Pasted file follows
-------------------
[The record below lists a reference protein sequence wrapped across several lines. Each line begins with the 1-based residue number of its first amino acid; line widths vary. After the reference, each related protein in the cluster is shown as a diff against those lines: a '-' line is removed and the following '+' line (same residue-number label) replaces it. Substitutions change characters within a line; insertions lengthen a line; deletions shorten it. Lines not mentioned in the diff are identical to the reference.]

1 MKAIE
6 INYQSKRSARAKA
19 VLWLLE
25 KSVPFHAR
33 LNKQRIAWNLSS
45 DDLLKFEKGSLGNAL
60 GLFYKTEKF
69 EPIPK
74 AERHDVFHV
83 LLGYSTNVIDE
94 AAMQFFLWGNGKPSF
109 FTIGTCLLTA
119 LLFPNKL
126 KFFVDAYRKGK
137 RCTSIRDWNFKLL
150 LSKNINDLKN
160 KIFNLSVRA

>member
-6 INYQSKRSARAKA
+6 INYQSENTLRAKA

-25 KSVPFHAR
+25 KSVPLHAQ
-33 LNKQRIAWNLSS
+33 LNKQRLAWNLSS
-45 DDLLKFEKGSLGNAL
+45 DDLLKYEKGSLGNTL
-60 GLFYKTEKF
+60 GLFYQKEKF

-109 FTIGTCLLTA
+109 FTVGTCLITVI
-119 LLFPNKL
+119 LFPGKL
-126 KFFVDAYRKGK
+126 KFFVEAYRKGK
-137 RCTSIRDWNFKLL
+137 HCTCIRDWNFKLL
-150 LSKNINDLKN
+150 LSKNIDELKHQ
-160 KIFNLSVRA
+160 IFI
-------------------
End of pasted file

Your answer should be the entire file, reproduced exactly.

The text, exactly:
[The record below lists a reference protein sequence wrapped across several lines. Each line begins with the 1-based residue number of its first amino acid; line widths vary. After the reference, each related protein in the cluster is shown as a diff against those lines: a '-' line is removed and the following '+' line (same residue-number label) replaces it. Substitutions change characters within a line; insertions lengthen a line; deletions shorten it. Lines not mentioned in the diff are identical to the reference.]

1 MKAIE
6 INYQSKRSARAKA
19 VLWLLE
25 KSVPFHAR
33 LNKQRIAWNLSS
45 DDLLKFEKGSLGNAL
60 GLFYKTEKF
69 EPIPK
74 AERHDVFHV
83 LLGYSTNVIDE
94 AAMQFFLWGNGKPSF
109 FTIGTCLLTA
119 LLFPNKL
126 KFFVDAYRKGK
137 RCTSIRDWNFKLL
150 LSKNINDLKN
160 KIFNLSVRA

>member
-6 INYQSKRSARAKA
+6 INYQSENTLRAKA

-25 KSVPFHAR
+25 KSVPLHAQ
-33 LNKQRIAWNLSS
+33 LNKQRLAWNLSS
-45 DDLLKFEKGSLGNAL
+45 DDLLKYEKGSLGNTL
-60 GLFYKTEKF
+60 GLFYQKEKF

-109 FTIGTCLLTA
+109 FTVGTCLITVI
-119 LLFPNKL
+119 LFPGKL
-126 KFFVDAYRKGK
+126 KFFVEAYRKGK
-137 RCTSIRDWNFKLL
+137 HCTCIRDWNFKLL
-150 LSKNINDLKN
+150 LSKNIDELKHQ
-160 KIFNLSVRA
+160 IFI